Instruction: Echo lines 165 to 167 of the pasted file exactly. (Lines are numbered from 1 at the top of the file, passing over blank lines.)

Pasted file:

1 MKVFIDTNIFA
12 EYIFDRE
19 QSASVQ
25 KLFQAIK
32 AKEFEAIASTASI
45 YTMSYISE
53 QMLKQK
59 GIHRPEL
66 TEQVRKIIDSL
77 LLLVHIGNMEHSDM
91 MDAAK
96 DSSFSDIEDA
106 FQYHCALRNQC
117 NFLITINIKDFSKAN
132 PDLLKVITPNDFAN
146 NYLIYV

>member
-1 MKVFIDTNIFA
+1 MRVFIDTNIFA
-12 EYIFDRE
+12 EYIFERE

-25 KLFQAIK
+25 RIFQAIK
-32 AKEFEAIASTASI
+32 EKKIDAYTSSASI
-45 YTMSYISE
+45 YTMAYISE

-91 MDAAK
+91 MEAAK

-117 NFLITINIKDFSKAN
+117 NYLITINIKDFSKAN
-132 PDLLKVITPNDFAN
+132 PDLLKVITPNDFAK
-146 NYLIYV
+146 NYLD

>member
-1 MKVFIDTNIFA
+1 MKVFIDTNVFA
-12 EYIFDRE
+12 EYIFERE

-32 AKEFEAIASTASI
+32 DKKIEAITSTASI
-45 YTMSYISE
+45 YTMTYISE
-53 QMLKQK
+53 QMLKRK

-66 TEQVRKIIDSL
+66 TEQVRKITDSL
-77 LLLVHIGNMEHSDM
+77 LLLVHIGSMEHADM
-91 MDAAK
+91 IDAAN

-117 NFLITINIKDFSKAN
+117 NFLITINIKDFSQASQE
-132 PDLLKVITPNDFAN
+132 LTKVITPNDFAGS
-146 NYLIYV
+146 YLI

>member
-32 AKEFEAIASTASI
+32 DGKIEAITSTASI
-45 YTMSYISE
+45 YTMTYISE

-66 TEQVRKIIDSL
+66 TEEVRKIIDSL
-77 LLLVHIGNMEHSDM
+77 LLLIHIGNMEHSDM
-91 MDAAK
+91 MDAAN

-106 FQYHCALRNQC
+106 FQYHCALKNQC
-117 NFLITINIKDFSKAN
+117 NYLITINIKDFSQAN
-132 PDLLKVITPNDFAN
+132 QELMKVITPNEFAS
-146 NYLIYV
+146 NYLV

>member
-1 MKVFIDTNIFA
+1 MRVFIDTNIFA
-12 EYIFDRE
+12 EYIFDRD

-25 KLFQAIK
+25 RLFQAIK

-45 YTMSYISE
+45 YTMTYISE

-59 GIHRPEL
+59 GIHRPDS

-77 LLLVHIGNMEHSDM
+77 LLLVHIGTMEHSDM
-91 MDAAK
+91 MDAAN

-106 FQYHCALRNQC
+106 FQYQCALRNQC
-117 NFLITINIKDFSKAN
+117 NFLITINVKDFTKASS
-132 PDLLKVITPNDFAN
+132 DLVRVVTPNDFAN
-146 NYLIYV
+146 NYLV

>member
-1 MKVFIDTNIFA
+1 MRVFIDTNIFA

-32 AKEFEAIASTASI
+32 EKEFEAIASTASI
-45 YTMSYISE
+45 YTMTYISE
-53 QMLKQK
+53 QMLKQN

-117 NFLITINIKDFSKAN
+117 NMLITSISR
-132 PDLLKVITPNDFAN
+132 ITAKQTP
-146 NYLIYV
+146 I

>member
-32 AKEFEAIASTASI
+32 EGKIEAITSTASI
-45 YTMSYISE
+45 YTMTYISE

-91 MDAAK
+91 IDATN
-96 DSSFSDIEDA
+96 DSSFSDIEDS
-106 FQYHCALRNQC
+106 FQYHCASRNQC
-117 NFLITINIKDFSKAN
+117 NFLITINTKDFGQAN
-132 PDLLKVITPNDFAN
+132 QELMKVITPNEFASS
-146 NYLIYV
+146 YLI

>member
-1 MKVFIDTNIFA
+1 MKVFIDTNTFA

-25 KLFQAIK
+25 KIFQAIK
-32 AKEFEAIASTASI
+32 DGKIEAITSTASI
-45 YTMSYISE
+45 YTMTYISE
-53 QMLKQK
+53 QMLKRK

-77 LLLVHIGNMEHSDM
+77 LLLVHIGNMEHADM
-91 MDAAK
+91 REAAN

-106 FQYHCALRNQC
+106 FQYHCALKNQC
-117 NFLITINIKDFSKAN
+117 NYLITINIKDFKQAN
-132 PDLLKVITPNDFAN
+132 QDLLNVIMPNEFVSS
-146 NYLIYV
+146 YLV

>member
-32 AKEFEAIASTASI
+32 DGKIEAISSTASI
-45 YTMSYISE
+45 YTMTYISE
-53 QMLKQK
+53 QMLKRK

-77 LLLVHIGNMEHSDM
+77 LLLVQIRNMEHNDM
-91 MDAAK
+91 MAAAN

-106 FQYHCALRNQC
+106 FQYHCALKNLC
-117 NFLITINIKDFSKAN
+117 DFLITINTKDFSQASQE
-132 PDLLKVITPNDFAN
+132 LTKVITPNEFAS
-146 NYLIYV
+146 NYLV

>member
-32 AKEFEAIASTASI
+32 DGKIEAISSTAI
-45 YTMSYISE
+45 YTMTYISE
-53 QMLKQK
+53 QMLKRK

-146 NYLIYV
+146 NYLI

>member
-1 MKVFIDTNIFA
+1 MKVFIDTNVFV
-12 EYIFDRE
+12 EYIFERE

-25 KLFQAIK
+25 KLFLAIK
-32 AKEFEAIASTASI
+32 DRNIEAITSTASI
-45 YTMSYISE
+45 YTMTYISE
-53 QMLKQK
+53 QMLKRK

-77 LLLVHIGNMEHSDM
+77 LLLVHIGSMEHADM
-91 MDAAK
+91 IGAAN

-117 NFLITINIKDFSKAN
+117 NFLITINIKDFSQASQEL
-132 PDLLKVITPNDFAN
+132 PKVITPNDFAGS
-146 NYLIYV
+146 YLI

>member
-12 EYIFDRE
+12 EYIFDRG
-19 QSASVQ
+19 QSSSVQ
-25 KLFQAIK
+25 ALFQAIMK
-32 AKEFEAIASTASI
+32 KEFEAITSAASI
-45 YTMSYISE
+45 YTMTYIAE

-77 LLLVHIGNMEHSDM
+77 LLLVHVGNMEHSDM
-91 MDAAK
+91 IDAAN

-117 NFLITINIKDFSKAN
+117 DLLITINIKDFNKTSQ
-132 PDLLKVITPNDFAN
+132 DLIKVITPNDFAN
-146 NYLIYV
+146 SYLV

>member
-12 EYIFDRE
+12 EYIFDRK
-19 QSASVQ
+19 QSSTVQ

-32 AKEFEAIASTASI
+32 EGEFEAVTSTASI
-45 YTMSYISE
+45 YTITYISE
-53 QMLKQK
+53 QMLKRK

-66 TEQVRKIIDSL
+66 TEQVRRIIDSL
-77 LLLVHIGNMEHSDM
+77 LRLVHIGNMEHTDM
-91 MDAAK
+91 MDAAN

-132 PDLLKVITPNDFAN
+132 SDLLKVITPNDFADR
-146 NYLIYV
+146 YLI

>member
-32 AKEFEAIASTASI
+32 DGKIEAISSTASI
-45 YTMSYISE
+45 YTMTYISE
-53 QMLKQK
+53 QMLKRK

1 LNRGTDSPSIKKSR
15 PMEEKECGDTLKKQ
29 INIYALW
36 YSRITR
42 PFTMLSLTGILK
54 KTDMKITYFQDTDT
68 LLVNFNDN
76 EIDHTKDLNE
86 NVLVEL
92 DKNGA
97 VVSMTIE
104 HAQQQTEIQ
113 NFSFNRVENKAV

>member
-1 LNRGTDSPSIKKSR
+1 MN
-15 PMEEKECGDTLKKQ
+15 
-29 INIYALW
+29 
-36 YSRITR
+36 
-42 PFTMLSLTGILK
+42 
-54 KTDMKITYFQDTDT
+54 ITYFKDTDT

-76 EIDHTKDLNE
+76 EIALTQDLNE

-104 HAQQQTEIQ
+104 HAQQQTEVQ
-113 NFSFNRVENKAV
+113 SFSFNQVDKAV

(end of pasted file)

-91 MDAAK
+91 MAAAN

-106 FQYHCALRNQC